The 2023 Division Outstanding Early Career Scientist Award is awarded to Ágnes Király for her significant contributions in geodynamics, including contributions on viscous anisotropy in the mantle and new interactions between subduction and geological deformation and volcanism.
Ágnes Király receives the 2023 EGU Outstanding Early Career Scientist Award in the Geodynamics Division for her contributions on viscous anisotropy in mantle dynamics and her work on novel interactions between subduction and geological deformation and volcanism. While the overall subduction process has been known for some time, the complex interactions between subducting slabs and the mantle are poorly known. Understanding this complexity represents the forefront of subduction research and has been the primary focus of Ágnes Király’s early career. She has developed models of sinking slabs using both computers and physical tanks of deforming syrup and putty – a rare combination of geodynamic skills. By modelling deformation associated with the edges of slabs, gaps within slabs, and multiple slabs subducting near each other, she has discovered new ways in which subduction complexity produces geological deformation. Her models predict patterns of uplift, volcanism, and tectonic deformation at subduction zones around the world. She also worked extensively on the role of anisotropic viscosity in the mantle, and secured external funding for the ‘ANIMA’ project (Anisotropic Viscosity in Mantle Dynamics), which aims to evaluate the importance of anisotropic viscosity and olivine texture development for multi-scale geodynamic processes. Her skill in model development, intuition for solid Earth deformation processes, and her ability to link her models to geological observations, make Ágnes Király one of the most promising young geodynamicists within the international community.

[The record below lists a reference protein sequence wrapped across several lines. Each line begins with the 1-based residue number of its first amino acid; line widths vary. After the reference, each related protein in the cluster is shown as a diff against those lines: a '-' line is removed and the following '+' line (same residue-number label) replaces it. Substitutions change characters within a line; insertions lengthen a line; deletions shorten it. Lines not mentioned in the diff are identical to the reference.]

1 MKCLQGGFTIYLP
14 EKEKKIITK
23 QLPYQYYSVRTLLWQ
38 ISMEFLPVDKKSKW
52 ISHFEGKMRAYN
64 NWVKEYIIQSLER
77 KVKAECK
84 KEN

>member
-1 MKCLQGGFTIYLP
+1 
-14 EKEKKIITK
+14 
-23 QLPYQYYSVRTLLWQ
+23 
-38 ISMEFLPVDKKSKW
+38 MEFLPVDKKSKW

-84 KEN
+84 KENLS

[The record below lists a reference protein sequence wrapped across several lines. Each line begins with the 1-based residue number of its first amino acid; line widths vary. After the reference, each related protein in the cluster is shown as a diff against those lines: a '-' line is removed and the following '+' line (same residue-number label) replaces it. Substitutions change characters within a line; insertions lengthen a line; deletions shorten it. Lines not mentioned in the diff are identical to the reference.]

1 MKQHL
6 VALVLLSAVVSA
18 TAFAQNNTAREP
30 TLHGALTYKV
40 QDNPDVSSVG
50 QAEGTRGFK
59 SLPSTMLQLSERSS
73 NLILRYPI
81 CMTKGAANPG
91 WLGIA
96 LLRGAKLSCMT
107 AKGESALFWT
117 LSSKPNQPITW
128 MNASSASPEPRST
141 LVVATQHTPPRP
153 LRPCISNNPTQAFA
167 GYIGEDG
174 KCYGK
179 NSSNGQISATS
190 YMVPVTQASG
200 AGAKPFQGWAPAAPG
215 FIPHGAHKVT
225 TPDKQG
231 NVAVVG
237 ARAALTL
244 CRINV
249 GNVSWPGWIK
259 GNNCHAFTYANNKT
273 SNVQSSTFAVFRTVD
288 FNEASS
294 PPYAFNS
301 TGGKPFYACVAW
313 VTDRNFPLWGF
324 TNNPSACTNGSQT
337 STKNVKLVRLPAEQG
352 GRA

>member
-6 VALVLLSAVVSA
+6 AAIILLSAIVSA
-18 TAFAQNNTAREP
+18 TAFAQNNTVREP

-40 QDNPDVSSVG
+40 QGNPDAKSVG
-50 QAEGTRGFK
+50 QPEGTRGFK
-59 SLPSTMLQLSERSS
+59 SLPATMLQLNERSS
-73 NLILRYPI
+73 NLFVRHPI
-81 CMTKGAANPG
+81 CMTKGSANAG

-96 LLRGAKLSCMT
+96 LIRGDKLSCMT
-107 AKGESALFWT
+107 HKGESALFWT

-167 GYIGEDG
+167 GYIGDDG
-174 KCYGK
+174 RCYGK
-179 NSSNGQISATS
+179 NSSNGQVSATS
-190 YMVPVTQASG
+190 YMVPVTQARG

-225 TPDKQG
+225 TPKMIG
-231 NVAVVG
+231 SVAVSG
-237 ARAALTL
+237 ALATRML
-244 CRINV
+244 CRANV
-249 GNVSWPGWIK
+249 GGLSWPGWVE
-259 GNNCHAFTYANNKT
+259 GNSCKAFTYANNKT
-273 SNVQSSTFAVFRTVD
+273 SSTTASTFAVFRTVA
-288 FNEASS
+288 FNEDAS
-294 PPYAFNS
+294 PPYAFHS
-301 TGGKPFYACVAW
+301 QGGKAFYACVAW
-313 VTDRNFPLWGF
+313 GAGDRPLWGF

Ágnes Király stands out among young scientists for her enthusiasm, positivity, and empathy. She displays exceptional and unique efficiency in conducting research studies, participates in collaborative projects, serves the community (i.e., organising workshops and conference sessions), and teaches courses. She is an inspiration for future young researchers and has already firmly established herself within the geodynamic community. These excellent contributions make Ágnes Király a very worthy recipient of the EGU Outstanding Early Career Scientist Award in Geodynamics.